Blog post you’re reading right now is privately hosted on Raspberry PI 4 Kubernetes cluster with its data coming from NFS share and MariaDB on a Synology NAS. Purpose of this post is to serve as an ultimate guide on how to build a (prod ready) RPI k8s cluster and deploy WordPress CMS to it. Also don’t worry if you don’t have a Synology device, as I’ll explain how to use alternative solutions to achieve the same result in terms of storage and accessibility.

If you’re interested in Google Cloud implementation please refer to: wp-k8s: WordPress on Kubernetes project (GKE, cloud SQL, NFS, cluster autoscaling, HPA, VPA, Ingress, Let’s Encrypt)

This is an extension to wp-k8s (WordPress on Kubernetes) project, and below is a simplified diagram of my on-prem (home) infrastructure which only focuses on a single domain and service (WordPress).


But, why?

Recently I’ve decided to leave world of VM’s by performing migration from AWS Lightsail to GKE as described in: wp-k8s: WordPress on Kubernetes project (GKE, cloud SQL, NFS, cluster autoscaling, HPA, VPA, Ingress, Let’s Encrypt). However, it didn’t take me long to realize costs would be much higher then I initially estimated and naturally much higher then I used to pay in VM world.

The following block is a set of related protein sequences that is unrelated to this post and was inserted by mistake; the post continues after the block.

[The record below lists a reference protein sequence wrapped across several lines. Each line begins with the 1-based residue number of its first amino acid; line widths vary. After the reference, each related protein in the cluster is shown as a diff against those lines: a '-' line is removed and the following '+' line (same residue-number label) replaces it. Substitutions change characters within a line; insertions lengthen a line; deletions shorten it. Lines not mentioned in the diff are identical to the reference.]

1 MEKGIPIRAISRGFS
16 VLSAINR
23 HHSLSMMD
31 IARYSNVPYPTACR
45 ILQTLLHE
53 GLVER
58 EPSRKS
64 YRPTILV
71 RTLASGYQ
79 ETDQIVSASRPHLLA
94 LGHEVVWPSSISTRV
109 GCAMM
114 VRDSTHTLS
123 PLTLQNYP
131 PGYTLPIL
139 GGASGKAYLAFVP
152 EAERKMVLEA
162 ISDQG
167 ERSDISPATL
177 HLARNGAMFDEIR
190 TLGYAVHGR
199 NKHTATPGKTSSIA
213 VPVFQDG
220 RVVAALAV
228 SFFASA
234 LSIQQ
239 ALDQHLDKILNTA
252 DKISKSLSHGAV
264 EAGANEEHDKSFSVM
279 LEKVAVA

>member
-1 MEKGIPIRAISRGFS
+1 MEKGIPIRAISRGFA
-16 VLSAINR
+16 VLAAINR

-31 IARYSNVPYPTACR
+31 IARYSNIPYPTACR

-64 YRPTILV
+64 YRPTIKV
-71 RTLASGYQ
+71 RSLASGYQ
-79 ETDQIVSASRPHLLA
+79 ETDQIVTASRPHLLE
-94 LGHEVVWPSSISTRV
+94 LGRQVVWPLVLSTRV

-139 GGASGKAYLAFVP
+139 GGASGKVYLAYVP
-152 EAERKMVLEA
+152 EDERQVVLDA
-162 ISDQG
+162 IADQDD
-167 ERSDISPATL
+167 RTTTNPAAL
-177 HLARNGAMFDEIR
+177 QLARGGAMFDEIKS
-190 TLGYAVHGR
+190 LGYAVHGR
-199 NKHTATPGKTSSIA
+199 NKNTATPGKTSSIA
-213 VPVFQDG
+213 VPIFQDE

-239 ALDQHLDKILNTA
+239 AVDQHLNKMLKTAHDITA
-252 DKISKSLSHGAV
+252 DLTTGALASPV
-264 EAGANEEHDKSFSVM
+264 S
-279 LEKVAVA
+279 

Considering I have a Synology DS920+ with 32 TB of storage, along with another Synology DS415 NAS used for backup and replication in offsite location (different country). Initial idea was to use this NAS for storage (NFS & MySQL/MariaDB) and only use GKE for the workloads (K8S cluster/nodes & Loadbalancer). But considering most of my costs were coming exactly from those two components, I thought why not just not build a Raspberry PI (RPI) K8s cluster?

I tried doing this before, on 2nd or 3rd generation of RPI’s, but experience was so sub-optimal that I abandoned the project and thought of never even coming near a RPI. But by taking a quick look at the landscape, this time around things have changed a lot (for the better). There’s a RPI 4 which seems more then capable of performing one such task, and there’s a plethora of available (production ready) lightweight Kubernetes distributions.

Private cloud acceptance criteria

Acceptance criteria for this project was it would have to be production ready in terms of reliability and security, and most importantly: minimum to no ops related tasks. As big appeal of public cloud is that Google/Amazon/Microsoft engineers are the one maintaining underlying infrastructure your services are running on. While having it privately hosted means you have to take care of it which can be a very daunting task, hence this aspect had to be eliminated.

Step 1: Choosing the software